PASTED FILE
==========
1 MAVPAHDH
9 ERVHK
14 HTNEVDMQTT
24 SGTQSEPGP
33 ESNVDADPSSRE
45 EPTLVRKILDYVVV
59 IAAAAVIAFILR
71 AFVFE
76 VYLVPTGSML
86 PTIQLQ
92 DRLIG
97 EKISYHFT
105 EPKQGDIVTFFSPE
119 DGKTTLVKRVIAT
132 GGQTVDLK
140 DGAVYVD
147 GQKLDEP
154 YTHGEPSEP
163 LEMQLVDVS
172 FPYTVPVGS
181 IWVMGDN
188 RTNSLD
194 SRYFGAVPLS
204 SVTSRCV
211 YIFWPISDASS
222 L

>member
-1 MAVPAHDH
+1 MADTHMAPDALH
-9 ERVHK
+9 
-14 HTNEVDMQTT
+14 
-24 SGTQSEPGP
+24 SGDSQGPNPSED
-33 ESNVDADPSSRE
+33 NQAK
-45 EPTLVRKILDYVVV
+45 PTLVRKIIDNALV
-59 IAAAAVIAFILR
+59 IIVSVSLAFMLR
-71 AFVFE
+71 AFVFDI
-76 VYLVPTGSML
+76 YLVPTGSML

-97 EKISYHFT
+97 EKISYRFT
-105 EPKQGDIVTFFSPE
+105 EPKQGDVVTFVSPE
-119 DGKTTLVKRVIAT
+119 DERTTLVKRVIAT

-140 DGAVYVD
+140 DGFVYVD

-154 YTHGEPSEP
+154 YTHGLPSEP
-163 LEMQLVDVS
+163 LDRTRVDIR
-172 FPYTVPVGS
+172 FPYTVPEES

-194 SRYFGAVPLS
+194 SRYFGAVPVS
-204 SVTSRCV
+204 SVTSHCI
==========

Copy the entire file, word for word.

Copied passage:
1 MAVPAHDH
9 ERVHK
14 HTNEVDMQTT
24 SGTQSEPGP
33 ESNVDADPSSRE
45 EPTLVRKILDYVVV
59 IAAAAVIAFILR
71 AFVFE
76 VYLVPTGSML
86 PTIQLQ
92 DRLIG
97 EKISYHFT
105 EPKQGDIVTFFSPE
119 DGKTTLVKRVIAT
132 GGQTVDLK
140 DGAVYVD
147 GQKLDEP
154 YTHGEPSEP
163 LEMQLVDVS
172 FPYTVPVGS
181 IWVMGDN
188 RTNSLD
194 SRYFGAVPLS
204 SVTSRCV
211 YIFWPISDASS
222 L

>member
-1 MAVPAHDH
+1 MADTHMAPDALH
-9 ERVHK
+9 
-14 HTNEVDMQTT
+14 
-24 SGTQSEPGP
+24 SGDSQGPNPSED
-33 ESNVDADPSSRE
+33 NQAK
-45 EPTLVRKILDYVVV
+45 PTLVRKIIDNALV
-59 IAAAAVIAFILR
+59 IIVSVSLAFMLR
-71 AFVFE
+71 AFVFDI
-76 VYLVPTGSML
+76 YLVPTGSML

-97 EKISYHFT
+97 EKISYRFT
-105 EPKQGDIVTFFSPE
+105 EPKQGDVVTFVSPE
-119 DGKTTLVKRVIAT
+119 DERTTLVKRVIAT

-140 DGAVYVD
+140 DGFVYVD

-154 YTHGEPSEP
+154 YTHGLPSEP
-163 LEMQLVDVS
+163 LDRTRVDIR
-172 FPYTVPVGS
+172 FPYTVPEES

-194 SRYFGAVPLS
+194 SRYFGAVPVS
-204 SVTSRCV
+204 SVTSHCI